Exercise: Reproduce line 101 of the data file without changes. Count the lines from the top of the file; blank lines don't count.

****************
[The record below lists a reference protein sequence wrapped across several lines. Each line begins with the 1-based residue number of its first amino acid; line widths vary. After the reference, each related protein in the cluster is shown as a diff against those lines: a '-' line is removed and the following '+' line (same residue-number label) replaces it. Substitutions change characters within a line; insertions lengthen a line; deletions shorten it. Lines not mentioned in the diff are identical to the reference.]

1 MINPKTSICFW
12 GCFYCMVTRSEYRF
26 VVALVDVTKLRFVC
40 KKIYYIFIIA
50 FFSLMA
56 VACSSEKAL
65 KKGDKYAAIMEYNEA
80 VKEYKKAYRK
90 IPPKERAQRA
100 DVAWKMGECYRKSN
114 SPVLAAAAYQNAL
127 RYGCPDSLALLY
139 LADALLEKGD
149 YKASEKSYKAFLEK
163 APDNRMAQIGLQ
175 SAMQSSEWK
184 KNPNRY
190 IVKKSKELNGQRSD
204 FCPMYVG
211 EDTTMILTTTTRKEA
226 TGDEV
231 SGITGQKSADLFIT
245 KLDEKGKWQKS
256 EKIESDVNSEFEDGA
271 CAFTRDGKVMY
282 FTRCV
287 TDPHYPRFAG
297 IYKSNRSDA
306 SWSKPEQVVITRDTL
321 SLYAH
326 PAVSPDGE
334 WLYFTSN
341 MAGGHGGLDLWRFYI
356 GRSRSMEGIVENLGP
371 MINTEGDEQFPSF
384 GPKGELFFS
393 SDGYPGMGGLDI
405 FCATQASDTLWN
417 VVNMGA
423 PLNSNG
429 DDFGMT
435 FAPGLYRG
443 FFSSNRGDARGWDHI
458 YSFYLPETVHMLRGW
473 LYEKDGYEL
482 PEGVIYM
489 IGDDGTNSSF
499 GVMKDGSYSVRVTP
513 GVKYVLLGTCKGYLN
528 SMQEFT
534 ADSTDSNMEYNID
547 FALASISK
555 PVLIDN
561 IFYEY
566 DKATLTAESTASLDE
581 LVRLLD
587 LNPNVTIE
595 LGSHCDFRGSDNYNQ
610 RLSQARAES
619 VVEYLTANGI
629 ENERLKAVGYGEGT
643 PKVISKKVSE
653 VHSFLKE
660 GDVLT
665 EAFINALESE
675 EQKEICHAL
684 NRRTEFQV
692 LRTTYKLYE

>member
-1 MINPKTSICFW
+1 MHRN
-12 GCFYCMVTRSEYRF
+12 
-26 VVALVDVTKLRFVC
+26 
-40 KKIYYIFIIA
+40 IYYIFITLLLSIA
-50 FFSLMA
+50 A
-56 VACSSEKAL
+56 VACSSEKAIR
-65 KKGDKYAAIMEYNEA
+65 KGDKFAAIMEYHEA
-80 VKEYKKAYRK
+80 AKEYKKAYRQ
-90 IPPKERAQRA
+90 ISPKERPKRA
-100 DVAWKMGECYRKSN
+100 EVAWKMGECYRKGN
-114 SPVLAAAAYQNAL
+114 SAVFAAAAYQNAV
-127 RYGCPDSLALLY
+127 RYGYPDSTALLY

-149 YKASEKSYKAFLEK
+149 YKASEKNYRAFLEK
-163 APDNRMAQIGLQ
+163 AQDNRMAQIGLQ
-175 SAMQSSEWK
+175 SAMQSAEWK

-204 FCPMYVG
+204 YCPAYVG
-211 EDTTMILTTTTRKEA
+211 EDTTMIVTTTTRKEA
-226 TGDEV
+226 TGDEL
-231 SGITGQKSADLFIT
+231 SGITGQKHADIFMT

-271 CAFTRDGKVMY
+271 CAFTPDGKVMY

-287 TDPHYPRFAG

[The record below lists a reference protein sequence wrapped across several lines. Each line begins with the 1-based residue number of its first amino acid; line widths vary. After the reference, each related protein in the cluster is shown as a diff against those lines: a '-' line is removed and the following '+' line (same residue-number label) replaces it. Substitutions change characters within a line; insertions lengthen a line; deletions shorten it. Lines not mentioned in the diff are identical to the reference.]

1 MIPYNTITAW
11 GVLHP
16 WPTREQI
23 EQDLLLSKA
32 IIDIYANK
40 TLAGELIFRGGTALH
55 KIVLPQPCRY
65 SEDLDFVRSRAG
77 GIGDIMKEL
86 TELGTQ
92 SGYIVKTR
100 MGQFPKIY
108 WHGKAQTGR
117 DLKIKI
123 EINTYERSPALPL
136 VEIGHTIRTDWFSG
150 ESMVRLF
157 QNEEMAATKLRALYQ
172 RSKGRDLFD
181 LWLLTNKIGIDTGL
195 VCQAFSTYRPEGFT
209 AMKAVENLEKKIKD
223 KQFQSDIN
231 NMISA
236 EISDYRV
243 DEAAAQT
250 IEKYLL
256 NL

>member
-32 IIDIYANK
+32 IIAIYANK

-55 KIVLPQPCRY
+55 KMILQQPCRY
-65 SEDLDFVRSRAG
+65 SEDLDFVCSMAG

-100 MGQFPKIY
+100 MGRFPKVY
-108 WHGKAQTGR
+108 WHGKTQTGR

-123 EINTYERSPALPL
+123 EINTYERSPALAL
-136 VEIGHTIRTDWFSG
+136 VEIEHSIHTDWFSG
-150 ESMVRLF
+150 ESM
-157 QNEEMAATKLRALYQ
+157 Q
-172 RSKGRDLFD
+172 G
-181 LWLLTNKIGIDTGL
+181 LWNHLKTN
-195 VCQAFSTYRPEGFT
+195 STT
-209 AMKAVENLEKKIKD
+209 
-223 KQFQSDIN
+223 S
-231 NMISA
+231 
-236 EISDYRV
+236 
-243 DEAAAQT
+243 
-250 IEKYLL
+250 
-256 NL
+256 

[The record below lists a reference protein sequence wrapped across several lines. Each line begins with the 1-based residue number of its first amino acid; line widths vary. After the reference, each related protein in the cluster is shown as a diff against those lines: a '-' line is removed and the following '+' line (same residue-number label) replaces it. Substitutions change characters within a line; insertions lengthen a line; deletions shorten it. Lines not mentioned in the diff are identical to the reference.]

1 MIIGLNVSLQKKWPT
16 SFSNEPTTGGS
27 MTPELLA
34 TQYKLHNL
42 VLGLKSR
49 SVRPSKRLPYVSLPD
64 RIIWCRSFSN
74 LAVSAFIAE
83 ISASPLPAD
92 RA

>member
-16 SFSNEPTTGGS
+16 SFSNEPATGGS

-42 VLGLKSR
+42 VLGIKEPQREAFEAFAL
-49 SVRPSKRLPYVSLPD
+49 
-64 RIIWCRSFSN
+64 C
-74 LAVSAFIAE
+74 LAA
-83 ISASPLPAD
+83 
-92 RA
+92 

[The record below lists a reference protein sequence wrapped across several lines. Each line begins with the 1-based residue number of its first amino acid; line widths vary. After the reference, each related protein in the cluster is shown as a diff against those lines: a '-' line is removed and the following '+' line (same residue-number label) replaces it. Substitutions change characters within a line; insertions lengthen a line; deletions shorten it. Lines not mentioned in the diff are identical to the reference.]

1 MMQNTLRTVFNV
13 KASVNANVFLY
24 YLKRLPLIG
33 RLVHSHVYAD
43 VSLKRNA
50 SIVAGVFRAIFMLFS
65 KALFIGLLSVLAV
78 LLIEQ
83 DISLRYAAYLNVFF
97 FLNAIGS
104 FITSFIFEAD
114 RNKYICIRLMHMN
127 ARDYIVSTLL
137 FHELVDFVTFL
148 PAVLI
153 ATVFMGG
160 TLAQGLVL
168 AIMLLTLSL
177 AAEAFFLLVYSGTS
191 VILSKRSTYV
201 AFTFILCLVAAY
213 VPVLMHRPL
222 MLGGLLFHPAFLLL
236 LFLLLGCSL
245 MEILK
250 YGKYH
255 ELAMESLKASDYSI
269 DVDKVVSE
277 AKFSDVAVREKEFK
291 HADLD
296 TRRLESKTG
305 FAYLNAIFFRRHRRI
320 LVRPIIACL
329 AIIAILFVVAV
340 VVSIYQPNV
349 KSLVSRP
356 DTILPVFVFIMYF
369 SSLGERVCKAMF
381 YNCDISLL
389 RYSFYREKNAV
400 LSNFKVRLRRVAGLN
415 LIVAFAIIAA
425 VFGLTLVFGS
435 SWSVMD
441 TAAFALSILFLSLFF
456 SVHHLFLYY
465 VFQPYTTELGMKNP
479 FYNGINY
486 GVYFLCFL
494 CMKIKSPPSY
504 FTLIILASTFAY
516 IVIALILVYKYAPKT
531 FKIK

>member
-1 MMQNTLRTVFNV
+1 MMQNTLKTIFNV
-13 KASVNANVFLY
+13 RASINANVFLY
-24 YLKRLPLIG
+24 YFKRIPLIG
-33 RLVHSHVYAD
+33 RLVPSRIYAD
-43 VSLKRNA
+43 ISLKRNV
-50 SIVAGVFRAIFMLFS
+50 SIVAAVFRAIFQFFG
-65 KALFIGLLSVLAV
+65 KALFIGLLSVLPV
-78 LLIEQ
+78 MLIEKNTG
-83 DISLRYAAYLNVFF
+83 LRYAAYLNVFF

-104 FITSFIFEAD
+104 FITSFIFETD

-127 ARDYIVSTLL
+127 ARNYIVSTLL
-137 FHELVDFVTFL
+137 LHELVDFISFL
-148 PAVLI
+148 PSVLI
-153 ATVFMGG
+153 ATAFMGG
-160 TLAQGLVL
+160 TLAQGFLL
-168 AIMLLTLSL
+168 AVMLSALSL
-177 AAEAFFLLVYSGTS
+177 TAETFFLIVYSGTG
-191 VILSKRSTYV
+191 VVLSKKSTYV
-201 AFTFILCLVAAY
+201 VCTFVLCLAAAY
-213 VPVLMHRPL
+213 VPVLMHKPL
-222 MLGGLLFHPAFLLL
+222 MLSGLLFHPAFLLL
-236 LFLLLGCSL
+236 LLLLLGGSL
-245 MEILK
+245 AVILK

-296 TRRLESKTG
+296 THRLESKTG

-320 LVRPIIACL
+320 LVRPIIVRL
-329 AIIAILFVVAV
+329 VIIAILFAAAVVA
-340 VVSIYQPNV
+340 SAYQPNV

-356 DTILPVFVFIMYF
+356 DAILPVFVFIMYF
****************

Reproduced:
-204 FCPMYVG